Contribution of main causes of death to social inequalities in mortality in the whole population of Scania, Sweden
1 Department of Health Sciences, Lund University, Malmö University Hospital, Malmö, Sweden
2 Department of Clinical Sciences, Lund University, Malmö University Hospital, Malmö, Sweden
3 Research Unit in Epidemiology, Information Systems, and Modelisation (INSERM U707), National Institute of Health and Medical Research, Paris, France
4 Department of Epidemiology, Biostatistics and Occupational Health, McGill University, Montreal, Canada
BMC Public Health 2006, 6:79 doi:10.1186/1471-2458-6-79Published: 28 March 2006
To more efficiently reduce social inequalities in mortality, it is important to establish which causes of death contribute the most to socioeconomic mortality differentials. Few studies have investigated which diseases contribute to existing socioeconomic mortality differences in specific age groups and none were in samples of the whole population, where selection bias is minimized. The aim of the present study was to determine which causes of death contribute the most to social inequalities in mortality in each age group in the whole population of Scania, Sweden.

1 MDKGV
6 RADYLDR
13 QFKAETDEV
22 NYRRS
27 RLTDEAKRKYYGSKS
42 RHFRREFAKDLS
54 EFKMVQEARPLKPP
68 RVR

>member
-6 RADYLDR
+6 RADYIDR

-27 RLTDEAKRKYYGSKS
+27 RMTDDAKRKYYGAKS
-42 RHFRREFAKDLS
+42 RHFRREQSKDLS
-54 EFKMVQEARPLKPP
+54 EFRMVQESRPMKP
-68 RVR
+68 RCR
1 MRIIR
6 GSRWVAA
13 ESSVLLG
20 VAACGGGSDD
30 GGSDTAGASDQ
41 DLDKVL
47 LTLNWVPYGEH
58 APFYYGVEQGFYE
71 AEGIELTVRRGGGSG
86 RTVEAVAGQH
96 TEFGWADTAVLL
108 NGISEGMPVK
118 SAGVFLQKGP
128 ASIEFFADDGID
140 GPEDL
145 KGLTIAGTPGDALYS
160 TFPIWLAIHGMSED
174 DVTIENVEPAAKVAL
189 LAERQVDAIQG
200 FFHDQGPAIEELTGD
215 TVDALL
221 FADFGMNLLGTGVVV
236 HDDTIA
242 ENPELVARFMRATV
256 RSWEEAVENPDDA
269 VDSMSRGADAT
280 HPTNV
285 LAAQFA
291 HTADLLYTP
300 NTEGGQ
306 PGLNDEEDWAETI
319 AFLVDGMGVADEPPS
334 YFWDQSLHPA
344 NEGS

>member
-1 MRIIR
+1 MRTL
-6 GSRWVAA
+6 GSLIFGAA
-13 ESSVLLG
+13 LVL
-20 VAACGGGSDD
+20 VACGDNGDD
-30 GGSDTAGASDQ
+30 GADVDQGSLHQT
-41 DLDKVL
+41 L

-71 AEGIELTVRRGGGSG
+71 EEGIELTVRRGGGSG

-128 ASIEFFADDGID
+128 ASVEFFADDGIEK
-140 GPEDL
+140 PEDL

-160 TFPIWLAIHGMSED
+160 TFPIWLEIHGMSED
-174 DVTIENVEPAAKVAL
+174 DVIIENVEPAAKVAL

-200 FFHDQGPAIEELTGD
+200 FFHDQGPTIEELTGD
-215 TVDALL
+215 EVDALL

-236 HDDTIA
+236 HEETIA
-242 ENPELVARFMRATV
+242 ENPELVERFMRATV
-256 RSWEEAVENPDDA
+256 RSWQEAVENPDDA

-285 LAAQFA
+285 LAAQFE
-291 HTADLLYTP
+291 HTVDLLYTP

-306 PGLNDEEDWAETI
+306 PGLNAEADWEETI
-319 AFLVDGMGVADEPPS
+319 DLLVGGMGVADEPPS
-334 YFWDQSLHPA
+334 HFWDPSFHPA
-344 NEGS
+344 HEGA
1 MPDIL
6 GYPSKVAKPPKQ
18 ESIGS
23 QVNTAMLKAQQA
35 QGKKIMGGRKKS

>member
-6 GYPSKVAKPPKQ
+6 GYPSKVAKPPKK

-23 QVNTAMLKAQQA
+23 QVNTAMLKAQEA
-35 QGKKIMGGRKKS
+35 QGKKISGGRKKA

Data from LOMAS (Longitudinal Multilevel Analysis in Skåne) were used to estimate 12-year follow-up mortality rates across levels of socioeconomic position (SEP) and workforce participation in 975,938 men and women aged 0 to 80 years, during 1991–2002.
The results generally showed increasing absolute mortality differences between those holding manual and non-manual occupations with increasing age, while there were inverted u-shaped associations when using relative inequality measures. Cardiovascular diseases (CVD) contributed to 52% of the male socioeconomic difference in overall mortality, cancer to 18%, external causes to 4% and psychiatric disorders to 3%. The corresponding contributions in women were 55%, 21%, 2% and 3%. Additionally, those outside the workforce (i.e., students, housewives, disability pensioners, and the unemployed) showed a strongly increased risk of future mortality in all age groups compared to those inside the workforce. Even though coronary heart disease (CHD) played a major contributing role to the mortality differences seen, stroke and other types of cardiovascular diseases also made substantial contributions. Furthermore, while the most common types of cancers made substantial contributions to the socioeconomic mortality differences, in some age groups more than half of the differences in cancer mortality could be attributed to rarer cancers.
CHD made a major contribution to the socioeconomic differences in overall mortality. However, there were also important contributions from diseases with less well understood mechanistic links with SEP such as stroke and less-common cancers. Thus, an increased understanding of the mechanisms connecting SEP with more rare causes of disease might be important to be able to more successfully intervene on socioeconomic differences in health.